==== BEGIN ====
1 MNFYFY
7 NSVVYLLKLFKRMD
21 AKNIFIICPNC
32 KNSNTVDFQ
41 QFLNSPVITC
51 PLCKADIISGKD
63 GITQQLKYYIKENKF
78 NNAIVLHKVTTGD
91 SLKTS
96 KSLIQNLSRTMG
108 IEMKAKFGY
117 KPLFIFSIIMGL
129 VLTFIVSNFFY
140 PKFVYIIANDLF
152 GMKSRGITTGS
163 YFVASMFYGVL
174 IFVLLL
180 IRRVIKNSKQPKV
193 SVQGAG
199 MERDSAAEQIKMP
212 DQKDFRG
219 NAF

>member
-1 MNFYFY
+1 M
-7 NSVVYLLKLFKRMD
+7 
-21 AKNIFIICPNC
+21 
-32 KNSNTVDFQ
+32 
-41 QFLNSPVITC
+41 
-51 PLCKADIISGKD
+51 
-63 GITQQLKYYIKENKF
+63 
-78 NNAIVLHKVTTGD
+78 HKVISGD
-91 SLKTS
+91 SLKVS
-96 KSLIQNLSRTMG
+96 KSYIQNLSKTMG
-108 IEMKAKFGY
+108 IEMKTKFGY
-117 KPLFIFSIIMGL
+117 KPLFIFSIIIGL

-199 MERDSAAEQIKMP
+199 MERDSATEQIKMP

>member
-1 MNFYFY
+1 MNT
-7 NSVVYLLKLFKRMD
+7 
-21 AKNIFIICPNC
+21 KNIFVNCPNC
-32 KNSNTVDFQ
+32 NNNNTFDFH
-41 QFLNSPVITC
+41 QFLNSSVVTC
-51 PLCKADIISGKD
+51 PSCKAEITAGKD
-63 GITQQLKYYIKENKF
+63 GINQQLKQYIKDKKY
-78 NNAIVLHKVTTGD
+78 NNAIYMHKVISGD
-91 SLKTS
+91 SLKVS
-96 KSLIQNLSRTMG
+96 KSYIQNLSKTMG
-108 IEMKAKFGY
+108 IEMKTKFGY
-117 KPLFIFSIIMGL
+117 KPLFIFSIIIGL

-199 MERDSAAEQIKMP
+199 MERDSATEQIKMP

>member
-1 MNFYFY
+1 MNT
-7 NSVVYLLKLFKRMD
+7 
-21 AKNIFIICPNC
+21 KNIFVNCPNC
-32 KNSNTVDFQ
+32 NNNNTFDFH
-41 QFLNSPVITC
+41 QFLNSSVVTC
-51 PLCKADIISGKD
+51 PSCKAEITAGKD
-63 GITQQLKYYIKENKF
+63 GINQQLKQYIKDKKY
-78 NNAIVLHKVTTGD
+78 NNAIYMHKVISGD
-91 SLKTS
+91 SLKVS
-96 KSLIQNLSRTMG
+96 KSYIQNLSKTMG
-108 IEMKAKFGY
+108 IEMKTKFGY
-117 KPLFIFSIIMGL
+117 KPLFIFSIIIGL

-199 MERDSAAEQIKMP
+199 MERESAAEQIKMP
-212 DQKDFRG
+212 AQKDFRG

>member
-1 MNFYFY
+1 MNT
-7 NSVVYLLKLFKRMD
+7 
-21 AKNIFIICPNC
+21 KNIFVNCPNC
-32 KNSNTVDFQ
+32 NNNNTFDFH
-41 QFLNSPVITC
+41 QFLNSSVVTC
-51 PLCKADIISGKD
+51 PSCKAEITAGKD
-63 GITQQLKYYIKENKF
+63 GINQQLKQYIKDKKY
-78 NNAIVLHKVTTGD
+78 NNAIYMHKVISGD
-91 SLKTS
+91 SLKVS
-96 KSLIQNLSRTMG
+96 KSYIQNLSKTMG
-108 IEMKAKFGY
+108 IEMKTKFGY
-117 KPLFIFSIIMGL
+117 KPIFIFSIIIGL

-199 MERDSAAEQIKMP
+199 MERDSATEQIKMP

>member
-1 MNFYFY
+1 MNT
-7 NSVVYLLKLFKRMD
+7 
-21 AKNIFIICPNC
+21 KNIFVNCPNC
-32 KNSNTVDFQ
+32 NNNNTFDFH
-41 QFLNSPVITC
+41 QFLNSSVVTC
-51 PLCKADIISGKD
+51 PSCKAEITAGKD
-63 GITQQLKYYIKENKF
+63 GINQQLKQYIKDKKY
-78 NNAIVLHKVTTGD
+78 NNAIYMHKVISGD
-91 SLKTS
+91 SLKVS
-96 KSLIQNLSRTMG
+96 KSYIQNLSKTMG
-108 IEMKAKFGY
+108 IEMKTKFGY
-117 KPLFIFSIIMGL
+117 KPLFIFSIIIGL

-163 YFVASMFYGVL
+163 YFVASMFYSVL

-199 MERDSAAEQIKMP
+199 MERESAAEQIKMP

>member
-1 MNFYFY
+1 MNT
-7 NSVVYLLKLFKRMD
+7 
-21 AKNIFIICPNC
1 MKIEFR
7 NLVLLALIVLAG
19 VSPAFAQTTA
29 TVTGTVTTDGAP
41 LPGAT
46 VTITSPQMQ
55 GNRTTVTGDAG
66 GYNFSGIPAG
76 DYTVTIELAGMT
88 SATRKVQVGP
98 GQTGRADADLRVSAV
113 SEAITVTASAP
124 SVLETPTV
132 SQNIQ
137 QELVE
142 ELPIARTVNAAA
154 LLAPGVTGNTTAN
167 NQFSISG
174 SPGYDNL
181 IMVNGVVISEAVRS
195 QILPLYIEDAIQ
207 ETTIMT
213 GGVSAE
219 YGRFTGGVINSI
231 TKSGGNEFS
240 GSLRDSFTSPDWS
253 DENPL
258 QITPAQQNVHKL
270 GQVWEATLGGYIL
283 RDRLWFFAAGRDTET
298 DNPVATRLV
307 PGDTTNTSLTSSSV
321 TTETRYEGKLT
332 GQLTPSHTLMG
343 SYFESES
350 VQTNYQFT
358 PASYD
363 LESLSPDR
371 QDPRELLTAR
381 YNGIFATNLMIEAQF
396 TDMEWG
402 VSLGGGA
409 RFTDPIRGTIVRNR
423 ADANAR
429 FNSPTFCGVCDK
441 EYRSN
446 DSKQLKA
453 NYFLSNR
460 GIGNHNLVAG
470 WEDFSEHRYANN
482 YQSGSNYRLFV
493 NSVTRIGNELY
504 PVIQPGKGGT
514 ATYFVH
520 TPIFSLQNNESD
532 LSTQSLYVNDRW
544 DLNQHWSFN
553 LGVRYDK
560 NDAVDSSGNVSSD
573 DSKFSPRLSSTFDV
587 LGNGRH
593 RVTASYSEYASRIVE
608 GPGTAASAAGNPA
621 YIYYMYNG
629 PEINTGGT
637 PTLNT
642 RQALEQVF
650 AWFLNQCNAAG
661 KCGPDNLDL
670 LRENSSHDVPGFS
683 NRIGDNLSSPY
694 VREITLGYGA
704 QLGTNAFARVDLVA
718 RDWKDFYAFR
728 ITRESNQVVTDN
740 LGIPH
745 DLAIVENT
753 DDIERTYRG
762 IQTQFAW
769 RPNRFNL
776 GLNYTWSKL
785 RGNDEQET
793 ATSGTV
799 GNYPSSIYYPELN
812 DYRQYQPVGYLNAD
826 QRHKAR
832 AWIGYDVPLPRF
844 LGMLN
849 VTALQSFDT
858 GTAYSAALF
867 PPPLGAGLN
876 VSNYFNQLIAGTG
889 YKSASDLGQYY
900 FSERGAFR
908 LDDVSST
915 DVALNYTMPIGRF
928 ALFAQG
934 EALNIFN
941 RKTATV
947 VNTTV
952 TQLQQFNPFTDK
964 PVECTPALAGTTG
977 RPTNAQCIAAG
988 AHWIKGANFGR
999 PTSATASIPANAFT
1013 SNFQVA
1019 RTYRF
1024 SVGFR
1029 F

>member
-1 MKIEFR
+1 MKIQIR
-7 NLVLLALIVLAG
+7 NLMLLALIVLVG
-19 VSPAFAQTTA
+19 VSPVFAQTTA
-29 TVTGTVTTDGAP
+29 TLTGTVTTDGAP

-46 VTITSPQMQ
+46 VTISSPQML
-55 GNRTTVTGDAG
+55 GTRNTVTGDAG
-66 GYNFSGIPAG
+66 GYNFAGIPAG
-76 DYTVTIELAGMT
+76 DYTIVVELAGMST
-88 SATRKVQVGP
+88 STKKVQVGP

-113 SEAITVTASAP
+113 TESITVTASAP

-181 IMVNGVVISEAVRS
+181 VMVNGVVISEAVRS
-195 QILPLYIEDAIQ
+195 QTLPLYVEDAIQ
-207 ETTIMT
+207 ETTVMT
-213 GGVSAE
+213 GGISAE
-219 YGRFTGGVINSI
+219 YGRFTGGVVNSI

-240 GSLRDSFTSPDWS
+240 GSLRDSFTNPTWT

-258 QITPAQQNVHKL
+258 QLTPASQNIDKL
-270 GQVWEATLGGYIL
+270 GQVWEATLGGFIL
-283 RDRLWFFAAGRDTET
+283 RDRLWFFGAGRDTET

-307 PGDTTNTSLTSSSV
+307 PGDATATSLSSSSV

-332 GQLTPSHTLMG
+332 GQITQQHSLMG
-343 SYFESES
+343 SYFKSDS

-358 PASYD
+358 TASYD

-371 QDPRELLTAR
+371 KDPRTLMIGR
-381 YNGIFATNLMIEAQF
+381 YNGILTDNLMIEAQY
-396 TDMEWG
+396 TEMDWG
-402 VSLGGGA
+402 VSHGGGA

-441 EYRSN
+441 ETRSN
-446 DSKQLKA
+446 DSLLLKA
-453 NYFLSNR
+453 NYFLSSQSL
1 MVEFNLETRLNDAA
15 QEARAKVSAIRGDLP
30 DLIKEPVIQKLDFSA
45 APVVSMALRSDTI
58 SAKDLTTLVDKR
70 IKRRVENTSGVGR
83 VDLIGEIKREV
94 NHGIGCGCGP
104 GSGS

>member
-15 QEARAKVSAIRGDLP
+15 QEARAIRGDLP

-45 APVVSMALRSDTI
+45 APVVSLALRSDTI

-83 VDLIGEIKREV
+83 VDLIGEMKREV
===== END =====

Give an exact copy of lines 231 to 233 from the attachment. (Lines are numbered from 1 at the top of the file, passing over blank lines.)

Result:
621 YIYYMYNG
629 PEINTGGT
637 PTLNT